• Jake Barnes says:

      I wonder if you have any experience of predicting/forecasting how fast oil will flow from any particular well or project?

      Not much: the production profiles are normally done by the reservoir engineers and well performance guys. I know roughly how they go about their business, but have no direct experience. Their initial data comes from the exploration well(s) and gets revised when they get the data from the appraisal wells (usually 3). They then apply some sort of pareto analysis to give them an idea of how much oil can flow from each well in the reservoir, and how much gas or water injection is required, etc. Although I get the impression that in some companies their departments churn out assumptions masquerading as calculations and the data is fiddled to give management the answer they want to hear.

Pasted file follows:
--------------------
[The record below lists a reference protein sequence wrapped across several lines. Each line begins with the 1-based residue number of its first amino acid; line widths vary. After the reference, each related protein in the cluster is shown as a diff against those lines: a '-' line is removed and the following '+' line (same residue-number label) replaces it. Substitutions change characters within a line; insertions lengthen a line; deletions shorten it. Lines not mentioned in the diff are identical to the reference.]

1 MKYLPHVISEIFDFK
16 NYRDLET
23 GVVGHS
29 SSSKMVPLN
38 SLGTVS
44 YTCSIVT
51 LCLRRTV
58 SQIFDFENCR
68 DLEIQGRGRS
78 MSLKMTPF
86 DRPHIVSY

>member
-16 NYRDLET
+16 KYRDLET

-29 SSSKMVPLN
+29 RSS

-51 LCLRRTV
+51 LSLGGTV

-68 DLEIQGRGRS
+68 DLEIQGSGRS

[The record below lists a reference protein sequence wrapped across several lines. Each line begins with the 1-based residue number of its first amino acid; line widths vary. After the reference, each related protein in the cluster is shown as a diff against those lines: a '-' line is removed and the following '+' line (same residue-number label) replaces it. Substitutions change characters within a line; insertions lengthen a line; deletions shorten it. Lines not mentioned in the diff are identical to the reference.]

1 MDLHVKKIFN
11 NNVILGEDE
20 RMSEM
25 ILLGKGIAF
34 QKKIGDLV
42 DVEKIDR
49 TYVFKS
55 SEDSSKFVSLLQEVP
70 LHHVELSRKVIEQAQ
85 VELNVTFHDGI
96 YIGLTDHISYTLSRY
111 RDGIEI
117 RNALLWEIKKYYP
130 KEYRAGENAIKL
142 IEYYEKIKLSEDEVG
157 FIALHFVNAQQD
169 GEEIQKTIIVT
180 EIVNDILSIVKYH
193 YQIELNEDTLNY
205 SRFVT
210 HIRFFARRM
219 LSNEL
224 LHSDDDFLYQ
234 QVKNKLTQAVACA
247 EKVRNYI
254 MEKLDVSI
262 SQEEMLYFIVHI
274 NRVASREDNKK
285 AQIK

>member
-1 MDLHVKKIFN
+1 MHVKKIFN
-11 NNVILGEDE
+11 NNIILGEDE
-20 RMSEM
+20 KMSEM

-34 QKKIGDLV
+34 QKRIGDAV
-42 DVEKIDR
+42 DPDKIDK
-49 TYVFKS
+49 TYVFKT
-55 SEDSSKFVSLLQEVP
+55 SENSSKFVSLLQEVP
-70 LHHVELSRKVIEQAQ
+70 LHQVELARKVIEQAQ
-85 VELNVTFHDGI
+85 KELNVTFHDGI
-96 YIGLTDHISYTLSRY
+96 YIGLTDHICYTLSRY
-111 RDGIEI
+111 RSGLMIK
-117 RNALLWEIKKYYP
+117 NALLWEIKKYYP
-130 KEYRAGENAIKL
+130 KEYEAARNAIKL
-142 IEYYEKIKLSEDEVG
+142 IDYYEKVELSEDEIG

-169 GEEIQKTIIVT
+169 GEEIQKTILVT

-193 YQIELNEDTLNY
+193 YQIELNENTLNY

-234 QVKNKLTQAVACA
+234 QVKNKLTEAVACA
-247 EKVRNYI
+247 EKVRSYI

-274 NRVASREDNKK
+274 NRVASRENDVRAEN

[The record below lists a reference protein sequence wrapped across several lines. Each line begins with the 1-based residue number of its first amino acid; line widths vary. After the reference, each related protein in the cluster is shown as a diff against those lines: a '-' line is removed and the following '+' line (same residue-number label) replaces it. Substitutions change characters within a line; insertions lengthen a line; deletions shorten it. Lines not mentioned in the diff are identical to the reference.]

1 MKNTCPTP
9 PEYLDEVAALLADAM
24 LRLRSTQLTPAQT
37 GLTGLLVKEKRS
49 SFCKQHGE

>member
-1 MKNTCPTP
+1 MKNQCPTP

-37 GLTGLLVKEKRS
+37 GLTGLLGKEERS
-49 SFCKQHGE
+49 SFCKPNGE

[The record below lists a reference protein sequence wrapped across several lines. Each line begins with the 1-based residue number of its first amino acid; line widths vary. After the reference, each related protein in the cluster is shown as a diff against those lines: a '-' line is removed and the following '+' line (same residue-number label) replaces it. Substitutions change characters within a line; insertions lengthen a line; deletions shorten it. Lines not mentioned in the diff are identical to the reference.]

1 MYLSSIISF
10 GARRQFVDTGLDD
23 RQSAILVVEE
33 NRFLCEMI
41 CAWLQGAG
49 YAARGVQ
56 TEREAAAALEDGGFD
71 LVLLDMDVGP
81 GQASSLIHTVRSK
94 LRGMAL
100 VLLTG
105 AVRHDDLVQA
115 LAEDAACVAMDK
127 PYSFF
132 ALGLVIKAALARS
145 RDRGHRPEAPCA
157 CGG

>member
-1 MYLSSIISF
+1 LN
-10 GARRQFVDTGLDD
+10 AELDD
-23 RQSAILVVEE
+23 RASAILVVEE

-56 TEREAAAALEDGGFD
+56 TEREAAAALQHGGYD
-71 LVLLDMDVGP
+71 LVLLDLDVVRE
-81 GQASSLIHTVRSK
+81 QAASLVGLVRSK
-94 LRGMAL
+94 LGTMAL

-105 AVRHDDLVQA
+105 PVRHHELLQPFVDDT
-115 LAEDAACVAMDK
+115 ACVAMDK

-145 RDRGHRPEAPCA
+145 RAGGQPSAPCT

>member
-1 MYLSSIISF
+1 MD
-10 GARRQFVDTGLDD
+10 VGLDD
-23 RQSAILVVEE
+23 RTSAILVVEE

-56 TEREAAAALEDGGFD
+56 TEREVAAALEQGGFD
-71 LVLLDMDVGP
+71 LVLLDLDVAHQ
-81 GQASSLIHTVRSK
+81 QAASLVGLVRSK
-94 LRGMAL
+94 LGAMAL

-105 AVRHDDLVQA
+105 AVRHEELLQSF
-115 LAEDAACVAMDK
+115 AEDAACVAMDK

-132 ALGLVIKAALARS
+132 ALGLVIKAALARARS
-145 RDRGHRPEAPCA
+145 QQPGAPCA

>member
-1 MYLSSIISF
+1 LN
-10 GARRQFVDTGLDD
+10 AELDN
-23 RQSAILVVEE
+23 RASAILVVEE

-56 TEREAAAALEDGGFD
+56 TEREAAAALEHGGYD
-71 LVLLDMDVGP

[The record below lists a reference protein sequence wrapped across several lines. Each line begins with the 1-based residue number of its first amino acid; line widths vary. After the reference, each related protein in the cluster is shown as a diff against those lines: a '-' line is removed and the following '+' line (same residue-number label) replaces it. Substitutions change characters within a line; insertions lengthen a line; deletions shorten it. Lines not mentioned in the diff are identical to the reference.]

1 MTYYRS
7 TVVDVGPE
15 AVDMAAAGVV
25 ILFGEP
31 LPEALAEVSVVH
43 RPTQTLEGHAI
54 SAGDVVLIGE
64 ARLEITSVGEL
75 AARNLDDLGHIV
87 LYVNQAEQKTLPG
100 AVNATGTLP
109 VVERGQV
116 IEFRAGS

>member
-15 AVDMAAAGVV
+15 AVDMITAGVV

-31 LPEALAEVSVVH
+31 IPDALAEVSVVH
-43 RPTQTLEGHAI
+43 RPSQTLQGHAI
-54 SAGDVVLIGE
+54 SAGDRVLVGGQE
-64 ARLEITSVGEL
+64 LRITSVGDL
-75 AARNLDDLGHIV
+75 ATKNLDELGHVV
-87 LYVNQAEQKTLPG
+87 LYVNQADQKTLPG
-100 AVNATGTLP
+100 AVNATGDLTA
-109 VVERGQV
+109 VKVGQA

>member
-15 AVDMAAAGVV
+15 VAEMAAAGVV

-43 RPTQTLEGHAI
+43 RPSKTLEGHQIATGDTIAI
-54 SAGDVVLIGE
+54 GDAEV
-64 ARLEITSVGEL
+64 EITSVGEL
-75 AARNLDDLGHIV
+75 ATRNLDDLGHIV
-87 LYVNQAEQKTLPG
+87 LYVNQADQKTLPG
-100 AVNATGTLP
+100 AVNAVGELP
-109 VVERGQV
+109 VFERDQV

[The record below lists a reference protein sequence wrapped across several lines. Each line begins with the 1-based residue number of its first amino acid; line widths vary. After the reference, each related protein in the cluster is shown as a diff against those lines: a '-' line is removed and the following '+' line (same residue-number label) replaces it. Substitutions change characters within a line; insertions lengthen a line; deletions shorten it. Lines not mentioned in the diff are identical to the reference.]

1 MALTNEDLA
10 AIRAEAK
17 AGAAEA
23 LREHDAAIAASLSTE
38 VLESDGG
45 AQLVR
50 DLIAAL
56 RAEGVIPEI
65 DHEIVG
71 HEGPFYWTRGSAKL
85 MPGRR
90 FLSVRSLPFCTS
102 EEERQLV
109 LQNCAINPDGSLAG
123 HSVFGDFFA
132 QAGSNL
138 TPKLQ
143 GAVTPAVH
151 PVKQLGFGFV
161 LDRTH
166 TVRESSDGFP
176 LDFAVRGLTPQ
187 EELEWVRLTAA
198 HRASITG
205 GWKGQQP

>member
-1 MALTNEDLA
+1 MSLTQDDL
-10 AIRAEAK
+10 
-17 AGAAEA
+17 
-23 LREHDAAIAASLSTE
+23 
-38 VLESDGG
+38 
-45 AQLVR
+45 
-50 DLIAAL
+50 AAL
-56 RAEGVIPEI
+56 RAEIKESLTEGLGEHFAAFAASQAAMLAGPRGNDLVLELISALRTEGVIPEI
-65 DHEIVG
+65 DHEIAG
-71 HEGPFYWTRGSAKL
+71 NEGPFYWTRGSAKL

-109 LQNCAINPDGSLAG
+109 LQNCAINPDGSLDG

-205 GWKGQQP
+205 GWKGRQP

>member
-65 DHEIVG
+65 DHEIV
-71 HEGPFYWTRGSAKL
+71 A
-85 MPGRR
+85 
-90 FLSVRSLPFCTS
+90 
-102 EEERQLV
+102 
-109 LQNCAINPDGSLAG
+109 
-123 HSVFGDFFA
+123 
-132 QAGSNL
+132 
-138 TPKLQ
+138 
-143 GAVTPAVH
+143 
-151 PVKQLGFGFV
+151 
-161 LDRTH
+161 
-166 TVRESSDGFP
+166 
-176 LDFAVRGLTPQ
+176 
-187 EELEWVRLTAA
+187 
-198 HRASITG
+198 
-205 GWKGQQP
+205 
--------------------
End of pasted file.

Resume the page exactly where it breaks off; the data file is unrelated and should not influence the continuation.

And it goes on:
Clumsily and without knowing the proper jargon, I am wondering how easy it is to assess what the impact of any given capex profile will have on flow rates.

      I think it would be difficult to calculate with any accuracy, but there is a strong correlation between volumes of liquid (oil, water, and condensates) that need to be handled by a facility and the CAPEX. So if you’re looking to get your CAPEX down, then you would need to be looking at reducing your facility capacity, i.e. flowrates.

      Or even how good are oil companies at working out how to exploit any given oilfield.

      Given that the whole industry is frozen like a rabbit in the headlights because oil prices have collapsed to those last seen in the Middle Ages 2004, I’d say the answer to that is, at this moment, “not very”.